The government appears to be getting very close to the creation of a Hellenic investment fund, now that that it has secured the political and economic support of Germany toward that end.
The political support is expected to be expressed during German Finance Minister Wolfgang Schaeuble’s visit to Athens, which will likely take place in the latter half of July; it is possible that official announcements will be made then. The economic support will come via the participation of German investment bank KfW in the Greek fund’s share capital.
It appears that the strong support from Germany, combined with the fact that the government has recently intensified its efforts to show how valuable the fund will be, will be able to dispel the strong reservations held by the International Monetary Fund and, to a lesser extent, the European Central Bank.
Among the government’s arsenal of arguments in favor of the fund’s creation is a feasibility study conducted by international consultancy firm Oliver Wyman and funded by the Onassis Foundation, which suggested that the financing gap for investments in the next five to 10 years will amount to 20 billion euros per annum.
The same study also clearly defines the existence of significant gaps in the funding of various sectors of the Greek economy that could at least partially be covered through the investment fund, along with the additional value that would bring to the country’s economy. Another conclusion of the Oliver Wyman study suggests that even if Greece were not mired in an economic crisis, it would still have experienced a financing gap for investments, but which would be about half as big as the existing one.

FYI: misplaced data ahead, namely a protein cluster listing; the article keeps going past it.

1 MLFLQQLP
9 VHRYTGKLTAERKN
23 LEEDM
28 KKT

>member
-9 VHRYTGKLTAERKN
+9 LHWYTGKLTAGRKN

According to sources, the initial capital of the new fund will amount to 500 million euros, of which 350 million euros will come from the resources of the National Strategic Reference Framework (NSRF), which is funded by the European Union, and the budget Public Investment Program, while the rest will derive from KfW and the European Investment Bank (EIB).
KfW’s participation is expected to amount to 100 million euros, as up to that amount there is no requirement for approval by the German parliament. This is another reason in favor of the estimate that the foundation of the Hellenic investment fund could take place after the German elections, scheduled for September 22.
The EIB is likely to participate in the initial capitalization of the investment fund, not through new resources, but via the transfer of loans from the National Fund for Entrepreneurship and Development (ETEAN), which the EIB itself has issued and are seen to have not been used to a satisfactory degree. This way, two goals will be met at once: The obstacle of having to approve new resources for Greece – that often leads to delays – will be overcome, and the existing funds will be better utilized.
According to the plan that the government is currently examining, the private investors will not be able to participate in the initial capital of the fund but in special sub-funds to be created, primarily concerning construction, small and medium-sized enterprises and the energy sector.
In the context of scanning the private sector for interest in participation, the Development Ministry has had contacts with the Onassis and Niarchos foundations as well as the Hellenic Federation of Enterprises (SEV) and the Hellenic Shipowners Association.
The fund will bear the English name Institution for Growth in Greece (IfG) and will be based in Luxembourg, while also having an Athens office.